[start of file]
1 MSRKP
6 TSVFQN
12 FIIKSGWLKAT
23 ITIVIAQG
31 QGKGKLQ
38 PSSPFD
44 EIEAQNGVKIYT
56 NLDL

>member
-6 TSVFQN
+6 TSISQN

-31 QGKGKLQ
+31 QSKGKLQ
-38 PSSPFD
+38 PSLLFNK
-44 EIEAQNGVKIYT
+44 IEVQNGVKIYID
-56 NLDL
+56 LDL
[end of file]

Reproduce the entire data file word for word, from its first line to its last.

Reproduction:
1 MSRKP
6 TSVFQN
12 FIIKSGWLKAT
23 ITIVIAQG
31 QGKGKLQ
38 PSSPFD
44 EIEAQNGVKIYT
56 NLDL

>member
-6 TSVFQN
+6 TSISQN

-31 QGKGKLQ
+31 QSKGKLQ
-38 PSSPFD
+38 PSLLFNK
-44 EIEAQNGVKIYT
+44 IEVQNGVKIYID
-56 NLDL
+56 LDL